BUNNY LAKE IS MISSING (Otto Preminger, 1965)

Otto Preminger’s Bunny Lake Is Missing is a brilliant mystery and a piercing study of twisted family relations.
     Single mother Ann Lake has just moved from Boston to London with the help of her brother, Steven, a reporter; when Ann goes to a private school to retrieve her 4-year-old daughter, Bunny cannot be found, nor does anyone admit remembering her. Meanwhile, the child’s passport, clothes and toys have all been removed from the apartment into which Ann has just moved that morning. We ourselves watched Ann unpack Bunny’s things; but we have not seen Bunny. “Bunny,” it turns out, was the name that Ann had given her imaginary playmate in childhood, and the police detective leading the investigation, Superintendent Newhouse, cannot quite conceal doubts of Bunny Lake’s existence.
     Some have charged Preminger’s film with “red herrings.” There are none. Preminger provides no false clues to mislead us. In Bunny Lake what we have instead is the criminal tossing about red herrings to mislead others, including the police, and by which, if only we are attentive, we are better able to solve the mystery. This film plays fair. Indeed, at the outset we see Uncle Steven pick up Bunny’s doll outdoors—a doll they put in for repair.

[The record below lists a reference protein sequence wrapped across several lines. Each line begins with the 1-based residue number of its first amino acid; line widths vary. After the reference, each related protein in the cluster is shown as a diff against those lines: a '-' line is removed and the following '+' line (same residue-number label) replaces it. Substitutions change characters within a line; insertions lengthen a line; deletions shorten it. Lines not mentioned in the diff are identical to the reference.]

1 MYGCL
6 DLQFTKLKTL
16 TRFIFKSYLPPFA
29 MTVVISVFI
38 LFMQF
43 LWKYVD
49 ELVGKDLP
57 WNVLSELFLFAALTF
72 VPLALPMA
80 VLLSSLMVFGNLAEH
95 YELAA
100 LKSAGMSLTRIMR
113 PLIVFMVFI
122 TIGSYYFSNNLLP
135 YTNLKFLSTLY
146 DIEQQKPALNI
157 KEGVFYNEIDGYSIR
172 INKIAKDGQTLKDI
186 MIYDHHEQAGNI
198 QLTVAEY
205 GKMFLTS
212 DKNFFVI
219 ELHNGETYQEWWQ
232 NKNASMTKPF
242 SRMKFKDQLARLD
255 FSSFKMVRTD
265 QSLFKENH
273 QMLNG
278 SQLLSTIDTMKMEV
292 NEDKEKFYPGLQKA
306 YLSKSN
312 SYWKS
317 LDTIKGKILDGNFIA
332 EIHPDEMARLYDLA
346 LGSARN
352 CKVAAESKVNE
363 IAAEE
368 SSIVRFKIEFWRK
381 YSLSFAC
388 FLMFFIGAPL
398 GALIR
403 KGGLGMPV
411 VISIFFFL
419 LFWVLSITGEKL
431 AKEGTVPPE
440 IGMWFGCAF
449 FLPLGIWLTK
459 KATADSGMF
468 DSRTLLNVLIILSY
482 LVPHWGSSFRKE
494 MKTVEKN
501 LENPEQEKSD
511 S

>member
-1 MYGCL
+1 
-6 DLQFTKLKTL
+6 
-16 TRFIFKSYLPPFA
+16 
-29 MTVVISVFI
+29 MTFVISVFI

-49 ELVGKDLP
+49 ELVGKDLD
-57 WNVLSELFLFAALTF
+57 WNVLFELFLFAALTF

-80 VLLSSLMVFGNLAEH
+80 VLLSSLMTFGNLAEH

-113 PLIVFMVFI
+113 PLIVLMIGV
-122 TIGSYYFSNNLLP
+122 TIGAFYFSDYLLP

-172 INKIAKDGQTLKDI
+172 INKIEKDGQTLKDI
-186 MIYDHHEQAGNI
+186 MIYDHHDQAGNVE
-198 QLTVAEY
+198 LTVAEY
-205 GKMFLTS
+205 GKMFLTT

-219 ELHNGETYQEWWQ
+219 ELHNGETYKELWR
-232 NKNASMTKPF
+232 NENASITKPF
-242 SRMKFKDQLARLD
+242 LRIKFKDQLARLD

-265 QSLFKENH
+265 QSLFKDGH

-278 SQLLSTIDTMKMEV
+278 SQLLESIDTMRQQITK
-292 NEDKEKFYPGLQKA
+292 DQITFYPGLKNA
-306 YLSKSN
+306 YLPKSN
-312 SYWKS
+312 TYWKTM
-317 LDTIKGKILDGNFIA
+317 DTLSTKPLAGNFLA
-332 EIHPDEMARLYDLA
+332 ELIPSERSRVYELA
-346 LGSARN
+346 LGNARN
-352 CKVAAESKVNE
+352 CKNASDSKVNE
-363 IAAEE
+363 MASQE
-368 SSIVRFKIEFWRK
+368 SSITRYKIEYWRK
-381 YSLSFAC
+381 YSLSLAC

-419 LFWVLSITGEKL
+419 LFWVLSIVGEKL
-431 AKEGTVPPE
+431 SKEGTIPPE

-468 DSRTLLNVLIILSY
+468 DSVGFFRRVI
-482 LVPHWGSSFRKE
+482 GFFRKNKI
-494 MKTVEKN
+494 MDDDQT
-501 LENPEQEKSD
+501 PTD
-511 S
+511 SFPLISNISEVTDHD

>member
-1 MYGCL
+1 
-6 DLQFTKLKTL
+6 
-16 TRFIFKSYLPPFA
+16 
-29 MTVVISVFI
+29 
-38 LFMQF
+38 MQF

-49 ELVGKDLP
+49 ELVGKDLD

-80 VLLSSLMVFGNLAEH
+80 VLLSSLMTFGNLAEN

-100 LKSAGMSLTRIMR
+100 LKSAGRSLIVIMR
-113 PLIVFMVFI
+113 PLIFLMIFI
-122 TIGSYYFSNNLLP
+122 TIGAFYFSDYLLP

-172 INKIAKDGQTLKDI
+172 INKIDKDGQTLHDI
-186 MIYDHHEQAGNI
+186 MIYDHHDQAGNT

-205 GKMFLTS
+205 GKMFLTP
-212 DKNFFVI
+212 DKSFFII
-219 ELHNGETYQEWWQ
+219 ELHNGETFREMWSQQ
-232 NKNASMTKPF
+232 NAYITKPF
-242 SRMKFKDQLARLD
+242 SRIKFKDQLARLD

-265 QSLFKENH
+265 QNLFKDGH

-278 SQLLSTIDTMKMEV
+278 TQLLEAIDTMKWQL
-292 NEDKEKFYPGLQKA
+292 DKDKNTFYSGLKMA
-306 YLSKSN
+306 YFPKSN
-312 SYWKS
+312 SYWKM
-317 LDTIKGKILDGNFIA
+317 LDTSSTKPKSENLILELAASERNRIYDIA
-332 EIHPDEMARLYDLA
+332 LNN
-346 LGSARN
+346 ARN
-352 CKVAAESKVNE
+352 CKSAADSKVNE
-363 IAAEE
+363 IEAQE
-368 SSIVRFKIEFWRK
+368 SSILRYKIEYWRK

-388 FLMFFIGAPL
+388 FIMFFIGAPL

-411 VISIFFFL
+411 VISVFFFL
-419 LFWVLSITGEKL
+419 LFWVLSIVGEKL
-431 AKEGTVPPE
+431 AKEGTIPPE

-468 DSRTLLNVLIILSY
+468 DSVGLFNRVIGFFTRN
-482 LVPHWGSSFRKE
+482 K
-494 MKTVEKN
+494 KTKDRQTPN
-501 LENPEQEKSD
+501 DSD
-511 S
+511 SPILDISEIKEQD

The list of suspects, incidentally, includes Ann’s lascivious landlord, Horatio (Noel Coward), and the school’s reclusive retired co-founder (Martita Hunt, who played Miss Havisham in Lean’s Great Expectations, 1946). Laurence Olivier is seamless as Newhouse, who silently battles his prejudices to be professional and thorough. Moreover, Carol Lynley—whose Ann refers to her two Bostonian roles in Preminger’s The Cardinal (1963)—is intriguingly stylized, wonderfully resourceful.
     Preminger’s intricate, absorbing mise-en-scène is largely recorded in long-shots. Infinitely gray, Denys Coop’s black-and-white cinematography suits Preminger’s theme of ambiguity.

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